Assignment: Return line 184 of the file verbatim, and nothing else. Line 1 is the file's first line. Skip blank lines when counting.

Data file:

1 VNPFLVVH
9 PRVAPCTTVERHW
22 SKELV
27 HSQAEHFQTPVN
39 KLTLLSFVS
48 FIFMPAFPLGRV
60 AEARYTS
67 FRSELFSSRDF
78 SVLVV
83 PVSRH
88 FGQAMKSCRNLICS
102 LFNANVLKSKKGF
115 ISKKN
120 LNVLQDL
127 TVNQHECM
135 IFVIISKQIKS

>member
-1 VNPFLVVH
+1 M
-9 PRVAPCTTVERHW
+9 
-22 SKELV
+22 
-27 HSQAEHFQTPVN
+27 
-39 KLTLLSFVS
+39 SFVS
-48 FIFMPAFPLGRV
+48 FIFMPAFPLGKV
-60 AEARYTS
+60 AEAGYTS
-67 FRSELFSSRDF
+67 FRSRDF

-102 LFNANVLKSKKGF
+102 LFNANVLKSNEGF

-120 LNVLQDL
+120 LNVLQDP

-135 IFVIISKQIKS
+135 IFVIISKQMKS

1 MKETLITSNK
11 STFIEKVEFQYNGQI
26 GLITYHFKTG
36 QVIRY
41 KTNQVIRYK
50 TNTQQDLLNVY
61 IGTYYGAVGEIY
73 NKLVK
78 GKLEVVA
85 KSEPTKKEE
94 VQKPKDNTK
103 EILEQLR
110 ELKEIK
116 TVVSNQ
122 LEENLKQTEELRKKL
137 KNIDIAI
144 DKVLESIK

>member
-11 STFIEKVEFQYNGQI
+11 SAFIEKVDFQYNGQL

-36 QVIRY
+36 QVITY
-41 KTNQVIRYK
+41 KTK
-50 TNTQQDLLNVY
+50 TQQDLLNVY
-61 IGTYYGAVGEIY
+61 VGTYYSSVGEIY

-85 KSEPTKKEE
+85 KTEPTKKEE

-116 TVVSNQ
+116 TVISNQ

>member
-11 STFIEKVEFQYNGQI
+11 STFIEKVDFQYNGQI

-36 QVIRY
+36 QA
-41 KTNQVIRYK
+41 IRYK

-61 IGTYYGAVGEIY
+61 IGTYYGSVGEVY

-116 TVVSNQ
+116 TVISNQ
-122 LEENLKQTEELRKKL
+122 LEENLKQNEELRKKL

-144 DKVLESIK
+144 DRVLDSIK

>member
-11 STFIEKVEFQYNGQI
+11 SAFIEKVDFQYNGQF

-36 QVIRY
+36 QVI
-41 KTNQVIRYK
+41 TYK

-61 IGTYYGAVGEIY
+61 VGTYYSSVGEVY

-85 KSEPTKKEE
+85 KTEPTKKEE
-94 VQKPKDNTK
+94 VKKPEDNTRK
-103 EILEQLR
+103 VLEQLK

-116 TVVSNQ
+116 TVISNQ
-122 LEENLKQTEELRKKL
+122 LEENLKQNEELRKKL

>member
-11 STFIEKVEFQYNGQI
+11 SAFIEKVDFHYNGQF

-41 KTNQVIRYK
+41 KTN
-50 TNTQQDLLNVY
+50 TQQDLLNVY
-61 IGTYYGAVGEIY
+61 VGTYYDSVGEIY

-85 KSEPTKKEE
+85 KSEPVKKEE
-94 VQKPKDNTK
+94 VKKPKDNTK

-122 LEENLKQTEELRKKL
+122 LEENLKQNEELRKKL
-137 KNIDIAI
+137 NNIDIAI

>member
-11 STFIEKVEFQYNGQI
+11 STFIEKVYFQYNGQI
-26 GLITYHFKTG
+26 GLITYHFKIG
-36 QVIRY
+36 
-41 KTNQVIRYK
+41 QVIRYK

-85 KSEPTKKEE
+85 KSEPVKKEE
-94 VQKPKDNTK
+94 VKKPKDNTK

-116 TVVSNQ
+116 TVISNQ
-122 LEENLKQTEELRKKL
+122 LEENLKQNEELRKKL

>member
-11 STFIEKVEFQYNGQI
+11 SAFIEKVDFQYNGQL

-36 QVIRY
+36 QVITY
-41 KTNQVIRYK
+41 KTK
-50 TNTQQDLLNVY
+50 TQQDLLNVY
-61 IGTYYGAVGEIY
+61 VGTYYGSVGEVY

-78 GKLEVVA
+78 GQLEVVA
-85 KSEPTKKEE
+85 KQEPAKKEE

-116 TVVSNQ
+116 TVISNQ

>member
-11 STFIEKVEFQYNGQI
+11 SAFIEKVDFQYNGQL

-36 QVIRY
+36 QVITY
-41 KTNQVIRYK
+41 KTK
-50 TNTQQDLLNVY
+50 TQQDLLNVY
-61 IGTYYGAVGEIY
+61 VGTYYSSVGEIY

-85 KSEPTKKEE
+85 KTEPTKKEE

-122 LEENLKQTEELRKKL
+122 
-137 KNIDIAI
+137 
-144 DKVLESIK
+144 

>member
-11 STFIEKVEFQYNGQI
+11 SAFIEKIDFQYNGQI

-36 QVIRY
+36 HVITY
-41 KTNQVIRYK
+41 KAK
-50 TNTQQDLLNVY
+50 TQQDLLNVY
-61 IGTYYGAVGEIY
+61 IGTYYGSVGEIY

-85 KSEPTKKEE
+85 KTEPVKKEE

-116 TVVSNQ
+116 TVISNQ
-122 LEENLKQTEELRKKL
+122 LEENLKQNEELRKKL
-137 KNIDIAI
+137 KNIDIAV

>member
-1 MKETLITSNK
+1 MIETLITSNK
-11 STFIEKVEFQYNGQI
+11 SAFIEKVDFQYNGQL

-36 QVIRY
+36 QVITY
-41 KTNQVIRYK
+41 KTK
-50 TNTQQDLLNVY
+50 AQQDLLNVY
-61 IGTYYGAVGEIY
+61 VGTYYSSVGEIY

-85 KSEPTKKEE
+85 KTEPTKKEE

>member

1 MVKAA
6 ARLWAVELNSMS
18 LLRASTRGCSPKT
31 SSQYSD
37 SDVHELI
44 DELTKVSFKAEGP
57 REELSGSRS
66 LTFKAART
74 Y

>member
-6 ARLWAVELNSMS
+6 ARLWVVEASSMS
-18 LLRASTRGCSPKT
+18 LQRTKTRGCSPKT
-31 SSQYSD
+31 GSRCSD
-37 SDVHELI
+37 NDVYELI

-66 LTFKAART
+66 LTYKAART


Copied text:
+50 TQQDLLNVY